COLUMBIA, S.C. — The South Carolina Law Enforcement Officers Association (SCLEOA) and the South Carolina Police Chiefs Association (SCPCA) released a statement Thursday, May 28, concerning the death George Floyd, a man who died in Minneapolis after being restrained with an officer kneeling on his throat.
In the statement, Ryan Alphin, executive director of both organizations, writes that cases like these must be condemned by community and law enforcement leadership.
"When something is right, defend it with all you have. When something is wrong, condemn it equally," the statement begins.
"There is no law enforcement training that teaches officers to kneel on a controlled suspect's neck."
"Police officers should be held to the highest standard and the many diverse officers I know across South Carolina want it no other way. Law enforcement is a noble profession tarnished by a small percentage of officers who are not dedicated to upholding the oath they took to serve and protect their communities. We are better when police and the community they serve work together."
The SCLEOA was created in 1941, and became the voice of law enforcement in the state.
According to the organization, more than 7,000 officers in the Palmetto State are associated with SCLEOA. It is open to all criminal justice professionals in the state.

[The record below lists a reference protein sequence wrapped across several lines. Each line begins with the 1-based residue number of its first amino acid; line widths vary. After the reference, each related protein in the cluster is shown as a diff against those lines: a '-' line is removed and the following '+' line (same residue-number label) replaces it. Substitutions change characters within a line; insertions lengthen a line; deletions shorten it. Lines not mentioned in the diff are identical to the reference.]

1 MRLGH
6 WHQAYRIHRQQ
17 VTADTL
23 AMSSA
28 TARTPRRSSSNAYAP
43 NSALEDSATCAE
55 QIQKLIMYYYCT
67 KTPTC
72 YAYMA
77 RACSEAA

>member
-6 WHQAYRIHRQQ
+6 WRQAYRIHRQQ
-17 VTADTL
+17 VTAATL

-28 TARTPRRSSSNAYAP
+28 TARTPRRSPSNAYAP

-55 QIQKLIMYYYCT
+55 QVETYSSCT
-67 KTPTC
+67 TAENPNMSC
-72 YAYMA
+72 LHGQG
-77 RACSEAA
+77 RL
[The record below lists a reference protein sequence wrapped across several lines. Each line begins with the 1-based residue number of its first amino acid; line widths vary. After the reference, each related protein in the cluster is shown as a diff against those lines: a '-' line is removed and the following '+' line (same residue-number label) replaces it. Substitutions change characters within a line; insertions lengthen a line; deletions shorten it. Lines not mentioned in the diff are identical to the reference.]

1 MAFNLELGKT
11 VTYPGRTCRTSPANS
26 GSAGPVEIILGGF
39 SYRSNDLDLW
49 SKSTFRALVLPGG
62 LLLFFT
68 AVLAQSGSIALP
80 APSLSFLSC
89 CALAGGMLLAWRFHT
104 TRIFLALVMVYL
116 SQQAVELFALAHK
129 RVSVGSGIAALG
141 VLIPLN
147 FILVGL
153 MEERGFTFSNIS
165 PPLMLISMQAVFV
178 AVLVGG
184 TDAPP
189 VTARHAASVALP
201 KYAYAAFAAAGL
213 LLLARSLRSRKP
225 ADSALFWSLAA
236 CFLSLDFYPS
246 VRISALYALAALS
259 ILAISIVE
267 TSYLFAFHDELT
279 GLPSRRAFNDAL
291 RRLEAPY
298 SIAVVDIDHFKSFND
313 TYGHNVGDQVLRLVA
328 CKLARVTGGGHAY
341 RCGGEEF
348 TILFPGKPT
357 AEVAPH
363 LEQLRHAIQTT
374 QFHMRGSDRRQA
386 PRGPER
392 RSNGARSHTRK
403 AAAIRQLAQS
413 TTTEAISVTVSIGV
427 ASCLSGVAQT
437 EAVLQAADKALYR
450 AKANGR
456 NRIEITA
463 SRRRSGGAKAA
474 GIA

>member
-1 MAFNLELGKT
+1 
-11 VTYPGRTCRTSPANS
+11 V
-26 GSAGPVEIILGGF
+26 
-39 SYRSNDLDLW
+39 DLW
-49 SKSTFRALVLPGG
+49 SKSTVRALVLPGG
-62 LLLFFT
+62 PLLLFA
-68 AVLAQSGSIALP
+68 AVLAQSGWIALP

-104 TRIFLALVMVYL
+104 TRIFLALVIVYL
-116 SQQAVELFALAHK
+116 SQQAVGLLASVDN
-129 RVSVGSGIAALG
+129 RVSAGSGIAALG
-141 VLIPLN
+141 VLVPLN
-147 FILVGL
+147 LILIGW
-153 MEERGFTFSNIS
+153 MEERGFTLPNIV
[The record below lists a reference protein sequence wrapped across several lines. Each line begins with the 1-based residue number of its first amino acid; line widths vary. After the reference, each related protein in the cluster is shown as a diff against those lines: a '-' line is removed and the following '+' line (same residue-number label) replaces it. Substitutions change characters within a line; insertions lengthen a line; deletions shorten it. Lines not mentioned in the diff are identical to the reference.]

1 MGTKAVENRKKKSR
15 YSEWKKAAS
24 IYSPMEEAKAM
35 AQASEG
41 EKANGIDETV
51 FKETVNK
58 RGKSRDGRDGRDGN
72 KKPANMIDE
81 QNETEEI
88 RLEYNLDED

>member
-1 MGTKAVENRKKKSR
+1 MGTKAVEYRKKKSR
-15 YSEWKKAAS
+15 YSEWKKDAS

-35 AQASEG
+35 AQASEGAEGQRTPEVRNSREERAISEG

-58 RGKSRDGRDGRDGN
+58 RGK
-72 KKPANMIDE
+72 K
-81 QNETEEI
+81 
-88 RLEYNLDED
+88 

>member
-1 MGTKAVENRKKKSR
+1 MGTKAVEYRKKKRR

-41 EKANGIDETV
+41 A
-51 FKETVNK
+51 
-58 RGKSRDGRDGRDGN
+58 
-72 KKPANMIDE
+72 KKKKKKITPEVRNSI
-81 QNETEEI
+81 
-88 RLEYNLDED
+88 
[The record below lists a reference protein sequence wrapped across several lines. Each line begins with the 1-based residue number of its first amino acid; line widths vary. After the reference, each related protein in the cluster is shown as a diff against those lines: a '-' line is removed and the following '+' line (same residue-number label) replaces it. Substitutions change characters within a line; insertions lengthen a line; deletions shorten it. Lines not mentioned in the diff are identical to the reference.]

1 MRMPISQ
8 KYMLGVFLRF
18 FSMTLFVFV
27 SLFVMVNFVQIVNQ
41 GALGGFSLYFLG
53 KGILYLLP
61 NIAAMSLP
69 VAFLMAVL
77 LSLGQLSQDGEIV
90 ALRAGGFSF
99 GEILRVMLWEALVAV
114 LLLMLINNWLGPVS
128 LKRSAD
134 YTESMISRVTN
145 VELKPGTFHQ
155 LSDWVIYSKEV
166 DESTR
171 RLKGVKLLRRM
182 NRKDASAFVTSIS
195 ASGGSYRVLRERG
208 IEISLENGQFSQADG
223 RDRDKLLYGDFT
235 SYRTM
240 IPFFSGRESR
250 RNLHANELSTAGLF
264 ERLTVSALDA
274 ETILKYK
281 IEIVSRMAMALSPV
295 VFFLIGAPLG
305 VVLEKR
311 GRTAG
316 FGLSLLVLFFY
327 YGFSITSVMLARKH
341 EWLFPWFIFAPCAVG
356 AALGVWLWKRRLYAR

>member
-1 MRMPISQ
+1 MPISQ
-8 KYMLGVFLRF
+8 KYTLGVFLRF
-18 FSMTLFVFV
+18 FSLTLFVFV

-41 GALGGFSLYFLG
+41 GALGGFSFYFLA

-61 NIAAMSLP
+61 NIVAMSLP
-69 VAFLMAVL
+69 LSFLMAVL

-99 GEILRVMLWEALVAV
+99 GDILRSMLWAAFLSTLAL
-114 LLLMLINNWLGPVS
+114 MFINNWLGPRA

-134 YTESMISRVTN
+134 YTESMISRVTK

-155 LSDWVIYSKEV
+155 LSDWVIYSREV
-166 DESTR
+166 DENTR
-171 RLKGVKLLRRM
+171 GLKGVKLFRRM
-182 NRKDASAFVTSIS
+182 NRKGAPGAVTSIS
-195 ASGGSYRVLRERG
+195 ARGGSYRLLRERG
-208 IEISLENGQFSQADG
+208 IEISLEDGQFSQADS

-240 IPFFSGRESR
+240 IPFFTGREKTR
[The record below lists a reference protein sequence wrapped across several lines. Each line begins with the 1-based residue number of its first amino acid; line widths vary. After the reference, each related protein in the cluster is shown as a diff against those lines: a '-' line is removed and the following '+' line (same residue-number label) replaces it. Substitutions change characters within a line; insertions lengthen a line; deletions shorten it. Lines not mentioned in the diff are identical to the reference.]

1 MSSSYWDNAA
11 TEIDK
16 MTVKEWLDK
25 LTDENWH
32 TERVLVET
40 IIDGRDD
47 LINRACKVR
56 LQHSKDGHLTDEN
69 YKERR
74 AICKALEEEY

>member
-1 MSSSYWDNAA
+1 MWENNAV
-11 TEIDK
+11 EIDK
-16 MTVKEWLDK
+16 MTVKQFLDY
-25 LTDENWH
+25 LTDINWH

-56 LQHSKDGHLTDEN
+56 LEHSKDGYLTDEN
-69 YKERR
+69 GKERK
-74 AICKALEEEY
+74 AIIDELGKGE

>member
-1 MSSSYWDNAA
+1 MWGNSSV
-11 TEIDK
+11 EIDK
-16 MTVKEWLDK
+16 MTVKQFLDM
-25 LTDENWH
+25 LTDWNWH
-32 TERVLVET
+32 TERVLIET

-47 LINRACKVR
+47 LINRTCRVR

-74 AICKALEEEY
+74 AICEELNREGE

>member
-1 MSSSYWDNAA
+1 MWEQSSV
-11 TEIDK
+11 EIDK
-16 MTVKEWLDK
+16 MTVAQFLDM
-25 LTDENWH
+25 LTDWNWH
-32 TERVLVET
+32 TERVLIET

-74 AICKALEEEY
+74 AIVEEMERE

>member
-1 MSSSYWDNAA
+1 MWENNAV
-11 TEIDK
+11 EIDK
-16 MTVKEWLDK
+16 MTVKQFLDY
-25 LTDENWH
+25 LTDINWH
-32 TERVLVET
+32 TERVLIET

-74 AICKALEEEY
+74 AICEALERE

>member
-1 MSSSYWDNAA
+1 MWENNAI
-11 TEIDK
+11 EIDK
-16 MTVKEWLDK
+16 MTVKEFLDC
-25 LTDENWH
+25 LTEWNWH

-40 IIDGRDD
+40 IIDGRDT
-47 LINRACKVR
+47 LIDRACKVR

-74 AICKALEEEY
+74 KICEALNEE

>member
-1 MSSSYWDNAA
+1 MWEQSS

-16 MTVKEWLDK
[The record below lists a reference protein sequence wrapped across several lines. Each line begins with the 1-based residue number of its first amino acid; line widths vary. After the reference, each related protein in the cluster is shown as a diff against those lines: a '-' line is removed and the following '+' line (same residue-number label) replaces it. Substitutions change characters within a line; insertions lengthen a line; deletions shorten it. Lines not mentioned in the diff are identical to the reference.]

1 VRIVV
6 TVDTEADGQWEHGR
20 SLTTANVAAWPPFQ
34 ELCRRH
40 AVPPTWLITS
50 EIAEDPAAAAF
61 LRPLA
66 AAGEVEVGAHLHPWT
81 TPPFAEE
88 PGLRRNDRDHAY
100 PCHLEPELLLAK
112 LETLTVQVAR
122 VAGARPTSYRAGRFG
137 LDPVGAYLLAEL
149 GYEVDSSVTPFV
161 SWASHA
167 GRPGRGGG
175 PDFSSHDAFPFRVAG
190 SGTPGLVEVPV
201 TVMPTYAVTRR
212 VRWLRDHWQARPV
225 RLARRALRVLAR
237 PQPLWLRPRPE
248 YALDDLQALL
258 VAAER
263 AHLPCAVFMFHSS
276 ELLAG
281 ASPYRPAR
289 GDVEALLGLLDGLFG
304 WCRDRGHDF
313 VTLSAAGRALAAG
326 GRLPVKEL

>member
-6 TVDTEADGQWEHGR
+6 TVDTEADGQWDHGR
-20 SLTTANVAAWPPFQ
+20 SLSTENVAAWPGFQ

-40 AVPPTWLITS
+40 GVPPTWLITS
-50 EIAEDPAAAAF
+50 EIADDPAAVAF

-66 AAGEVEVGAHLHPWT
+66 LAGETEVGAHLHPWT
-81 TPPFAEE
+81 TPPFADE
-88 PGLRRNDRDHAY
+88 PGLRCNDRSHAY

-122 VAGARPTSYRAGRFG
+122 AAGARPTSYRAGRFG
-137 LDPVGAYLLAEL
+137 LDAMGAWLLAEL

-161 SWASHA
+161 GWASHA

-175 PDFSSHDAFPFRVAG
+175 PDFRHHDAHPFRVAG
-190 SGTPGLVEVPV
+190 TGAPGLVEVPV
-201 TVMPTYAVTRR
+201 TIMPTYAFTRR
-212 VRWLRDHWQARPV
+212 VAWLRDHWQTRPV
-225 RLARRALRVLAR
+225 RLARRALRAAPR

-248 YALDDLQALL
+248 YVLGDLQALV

To learn more about the organization, click here.
Richland County Sheriff Leon Lott also released a statement about the Floyd incident, calling it "sad beyond measure."
Richland County Investigator Chris Mastrianni, formerly a Richland County Sheriff's deputy appearing on A&E's "Live PD," tweeted on Wednesday "#GeorgeFloyd shouldn't have died."
In a Facebook post on Thursday, Kershaw County Sheriff Lee Boan said, "The officers did wrong. That’s a no-brainer. They were fired by their department. That was only the first step." He went on to say, "these few bad cops do not represent the entire law enforcement profession. Good cops need the continued support from the citizens we serve."
In a lengthy statement posted to Facebook Friday afternoon, Lexington Police Chief Terrence Green said, "Our officers take an oath to enforce the law but to do so while never employing unnecessary force or violence. What we have seen in the videos involving George Floyd was not that and I have faith that justice will be served."
In a Facebook post on Friday, Sumter County Sheriff Sheriff Anthony Dennis said, "Lasting change will only be achieved when we all agree to confront, challenge, and stand against injustice."